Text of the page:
Considering Facebook’s values, specifically its commitment to voice and safety, did it correctly decide on January 7, 2021, to prohibit Donald J. Trump’s access to posting content on Facebook and Instagram for an indefinite amount of time?

The board’s answer was yes—and no. Yes, Facebook was right to suspend Trump’s account; no, it was wrong to do so indefinitely. “In applying a vague, standardless penalty and then referring this case to the Board to resolve, Facebook seeks to avoid its responsibilities,” the board wrote in its decision. “The Board declines Facebook’s request and insists that Facebook apply and justify a defined penalty.” In other words, Facebook must decide whether to let Trump back immediately, place a clear end date on his suspension, or kick him off its platforms forever.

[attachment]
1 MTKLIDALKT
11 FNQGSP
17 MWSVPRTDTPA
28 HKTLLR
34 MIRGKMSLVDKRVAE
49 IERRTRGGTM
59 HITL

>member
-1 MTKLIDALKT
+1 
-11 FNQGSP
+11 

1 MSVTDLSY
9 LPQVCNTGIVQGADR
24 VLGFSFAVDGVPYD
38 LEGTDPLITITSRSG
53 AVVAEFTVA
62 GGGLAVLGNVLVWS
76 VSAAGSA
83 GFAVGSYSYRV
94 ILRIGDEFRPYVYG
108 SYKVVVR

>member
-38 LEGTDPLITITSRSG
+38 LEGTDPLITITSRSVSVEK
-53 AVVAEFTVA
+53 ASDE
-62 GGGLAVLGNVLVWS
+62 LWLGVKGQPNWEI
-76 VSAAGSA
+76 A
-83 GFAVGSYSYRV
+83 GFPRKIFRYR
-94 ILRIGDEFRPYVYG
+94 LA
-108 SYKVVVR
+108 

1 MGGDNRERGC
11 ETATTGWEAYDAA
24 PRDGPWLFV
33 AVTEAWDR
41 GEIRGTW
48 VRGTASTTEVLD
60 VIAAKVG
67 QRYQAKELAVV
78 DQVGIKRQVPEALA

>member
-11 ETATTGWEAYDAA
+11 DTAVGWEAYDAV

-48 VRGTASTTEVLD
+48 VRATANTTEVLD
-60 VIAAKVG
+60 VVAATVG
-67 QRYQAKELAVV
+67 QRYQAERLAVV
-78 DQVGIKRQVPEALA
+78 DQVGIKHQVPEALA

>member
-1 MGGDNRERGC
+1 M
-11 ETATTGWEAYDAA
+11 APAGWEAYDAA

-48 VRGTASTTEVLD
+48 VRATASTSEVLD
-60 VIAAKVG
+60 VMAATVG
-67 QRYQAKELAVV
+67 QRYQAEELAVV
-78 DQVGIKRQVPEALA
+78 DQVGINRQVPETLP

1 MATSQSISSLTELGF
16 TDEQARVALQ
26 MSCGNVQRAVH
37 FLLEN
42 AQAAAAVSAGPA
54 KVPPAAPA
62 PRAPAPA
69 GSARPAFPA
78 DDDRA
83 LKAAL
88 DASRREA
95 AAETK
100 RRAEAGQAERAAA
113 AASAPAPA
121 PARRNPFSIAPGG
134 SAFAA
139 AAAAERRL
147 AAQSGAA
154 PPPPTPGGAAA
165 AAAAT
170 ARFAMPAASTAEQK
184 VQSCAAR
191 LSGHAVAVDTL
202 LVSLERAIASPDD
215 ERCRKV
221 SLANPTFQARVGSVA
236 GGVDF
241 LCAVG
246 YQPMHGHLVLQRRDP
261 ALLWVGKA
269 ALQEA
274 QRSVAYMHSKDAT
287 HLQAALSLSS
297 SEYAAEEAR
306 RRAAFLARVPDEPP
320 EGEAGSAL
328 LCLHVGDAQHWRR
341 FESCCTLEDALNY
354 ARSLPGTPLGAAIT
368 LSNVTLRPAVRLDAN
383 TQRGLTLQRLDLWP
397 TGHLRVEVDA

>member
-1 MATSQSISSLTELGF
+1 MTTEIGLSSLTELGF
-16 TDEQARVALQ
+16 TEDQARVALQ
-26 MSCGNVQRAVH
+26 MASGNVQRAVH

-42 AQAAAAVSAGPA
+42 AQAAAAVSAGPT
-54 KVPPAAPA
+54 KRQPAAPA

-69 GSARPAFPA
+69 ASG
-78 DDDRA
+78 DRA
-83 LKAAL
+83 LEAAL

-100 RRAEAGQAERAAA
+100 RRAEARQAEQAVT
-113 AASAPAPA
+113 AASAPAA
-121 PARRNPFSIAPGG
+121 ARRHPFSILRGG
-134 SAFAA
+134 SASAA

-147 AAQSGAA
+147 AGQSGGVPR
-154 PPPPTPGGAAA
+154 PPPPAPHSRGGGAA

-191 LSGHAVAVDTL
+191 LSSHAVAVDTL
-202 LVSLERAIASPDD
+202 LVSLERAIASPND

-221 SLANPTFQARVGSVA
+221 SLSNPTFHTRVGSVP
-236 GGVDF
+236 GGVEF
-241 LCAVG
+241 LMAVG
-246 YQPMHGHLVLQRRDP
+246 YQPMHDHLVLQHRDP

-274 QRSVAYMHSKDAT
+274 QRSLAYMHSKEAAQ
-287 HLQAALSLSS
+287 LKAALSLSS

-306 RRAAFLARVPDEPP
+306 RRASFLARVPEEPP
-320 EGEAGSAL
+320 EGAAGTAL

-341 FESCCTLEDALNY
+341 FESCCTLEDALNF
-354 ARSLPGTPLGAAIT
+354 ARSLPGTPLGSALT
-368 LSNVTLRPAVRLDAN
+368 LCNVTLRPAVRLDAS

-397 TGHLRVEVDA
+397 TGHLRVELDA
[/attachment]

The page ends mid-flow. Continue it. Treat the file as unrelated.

While the board took Facebook to task for refusing to take a clearer stand, it also endorsed the immediate logic of the takedown. The original decision to deactivate Trump’s account was made under extraordinary circumstances. With the violent attack on the US Capitol still raging, Trump made a series of posts, including a video, in which he told his followers to go home—but in which he also repeated the false claim that the election had been stolen, the very idea motivating his rioting supporters. “This was a fraudulent election, but we can’t play into the hands of these people,” he said in the video. “We have to have peace. So go home. We love you. You’re very special.” By the next day, Facebook had taken the posts down and suspended Trump entirely from its platform, as well as from Instagram and WhatsApp. (Twitter and YouTube did likewise.)